The Mancunion

Britain's biggest student newspaper

Review: Beautiful – The Carole King Musical

Anuli Changa reviews a jukebox musical that surpasses expectations at The Palace

By

Beautiful tells the story of singer-songwriter Carole King, her life and talent that has touched so many people. King’s music is in practically everyone’s lives, even if they don’t know it! Perhaps most notably ‘Like a Natural Woman’, most famously performed by Aretha Franklin.

The musical tells the true story of King’s journey from being a teenage mother part of a hit songwriting team with her husband and childhood sweetheart Gerry Goffin, to becoming one of the most successful solo acts in pop music history. The audience follows King from age 16 with dreams of becoming a songwriter, to 14 years in the future when she’s performing at Carnegie Hall launching her incredible solo career.

King and Goffin wrote some of the most well-known music of the 60’s, the likes of ‘Will You Love Me Tomorrow’ — originally performed by the Shirelles — ‘The Locomotion’ by Little Eva, and ‘Up on the Roof’ by The Drifters. These numbers are impressively portrayed by a talented ensemble and well thought out choreography. The set was an impressive feat, with wonderful lighting bringing the sixties style — particularly clever when it came to the multileveled recording studio.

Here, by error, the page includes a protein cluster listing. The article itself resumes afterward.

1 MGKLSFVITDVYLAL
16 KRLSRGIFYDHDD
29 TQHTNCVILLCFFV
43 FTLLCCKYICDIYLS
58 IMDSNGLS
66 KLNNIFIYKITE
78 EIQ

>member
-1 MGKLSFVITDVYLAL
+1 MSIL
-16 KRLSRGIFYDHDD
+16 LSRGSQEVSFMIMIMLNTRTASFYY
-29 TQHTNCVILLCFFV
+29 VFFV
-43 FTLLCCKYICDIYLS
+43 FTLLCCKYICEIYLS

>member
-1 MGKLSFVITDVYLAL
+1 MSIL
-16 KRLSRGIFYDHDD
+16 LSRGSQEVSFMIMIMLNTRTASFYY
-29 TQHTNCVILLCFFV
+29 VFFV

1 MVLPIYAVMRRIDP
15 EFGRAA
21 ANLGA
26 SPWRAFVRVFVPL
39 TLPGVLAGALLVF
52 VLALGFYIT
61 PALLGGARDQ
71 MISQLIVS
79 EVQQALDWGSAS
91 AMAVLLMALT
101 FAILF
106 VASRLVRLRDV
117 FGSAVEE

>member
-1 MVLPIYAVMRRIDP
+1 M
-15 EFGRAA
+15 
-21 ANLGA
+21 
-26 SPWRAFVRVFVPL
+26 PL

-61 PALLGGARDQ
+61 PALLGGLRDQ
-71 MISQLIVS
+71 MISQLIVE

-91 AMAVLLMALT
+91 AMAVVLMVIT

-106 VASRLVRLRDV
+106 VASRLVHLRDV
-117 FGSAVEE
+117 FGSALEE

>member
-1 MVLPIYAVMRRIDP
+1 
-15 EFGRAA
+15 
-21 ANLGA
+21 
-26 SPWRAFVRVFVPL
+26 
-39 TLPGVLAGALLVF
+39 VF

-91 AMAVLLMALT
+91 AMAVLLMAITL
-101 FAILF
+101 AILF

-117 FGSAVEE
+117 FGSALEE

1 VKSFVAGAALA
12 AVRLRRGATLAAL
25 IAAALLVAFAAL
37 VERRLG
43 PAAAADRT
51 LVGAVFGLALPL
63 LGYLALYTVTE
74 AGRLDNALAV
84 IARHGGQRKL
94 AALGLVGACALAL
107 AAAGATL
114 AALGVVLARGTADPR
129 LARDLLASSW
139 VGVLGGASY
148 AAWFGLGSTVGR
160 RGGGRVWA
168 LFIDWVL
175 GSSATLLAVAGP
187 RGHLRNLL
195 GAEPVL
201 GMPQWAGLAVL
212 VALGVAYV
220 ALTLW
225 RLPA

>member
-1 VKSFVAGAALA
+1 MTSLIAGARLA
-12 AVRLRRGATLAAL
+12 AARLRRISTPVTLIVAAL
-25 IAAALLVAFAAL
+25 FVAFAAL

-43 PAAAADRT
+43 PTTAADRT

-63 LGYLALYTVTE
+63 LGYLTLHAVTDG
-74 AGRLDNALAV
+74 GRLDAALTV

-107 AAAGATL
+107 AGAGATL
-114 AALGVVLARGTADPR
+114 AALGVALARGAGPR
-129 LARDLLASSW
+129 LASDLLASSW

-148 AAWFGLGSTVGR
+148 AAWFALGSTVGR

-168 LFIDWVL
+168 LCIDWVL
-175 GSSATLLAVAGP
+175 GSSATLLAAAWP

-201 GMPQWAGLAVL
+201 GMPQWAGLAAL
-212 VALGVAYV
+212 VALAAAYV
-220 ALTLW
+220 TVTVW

Bronte Barbe stars as Carole King and does so beautifully, bringing her own presence to such an amazing performer and character. She is incredible in the lead role, as she depicts Carole King’s transformation from naïve teenager to successful singer-songwriter and finally a performer in her own right as she deals with her cheating husband and puts herself first.

Barbe brings rawness to the role that really embodies Carole King’s persona as she transforms and becomes the legend that she is today, it was her performance that took the show to another level.

There is a convincing chemistry between Barbe and Kane Oliver Parry as Gerry Goffin. Their song-writing rivals are skilfully portrayed, Cynthia Weil, a seductive and witty woman (Amy Ellen Richardson) and the comedic relief of Barry Mann — played with great timing by Matthew Gonsalves.

The feel-good finale leaves the audience inspired by King’s story and practically pulled out of their seats to sing along and dance to the encore song ‘I Feel The Earth Move’. It is guaranteed to leave you walking out of the theatre smiling.

As someone who actively avoids jukebox musicals, I was pleasantly surprised by Beautiful. This touring company brought something more to this collection of seminal songs, demonstrating how heart-warming and relatable King’s story is. A really enjoyable show that surpasses expectation!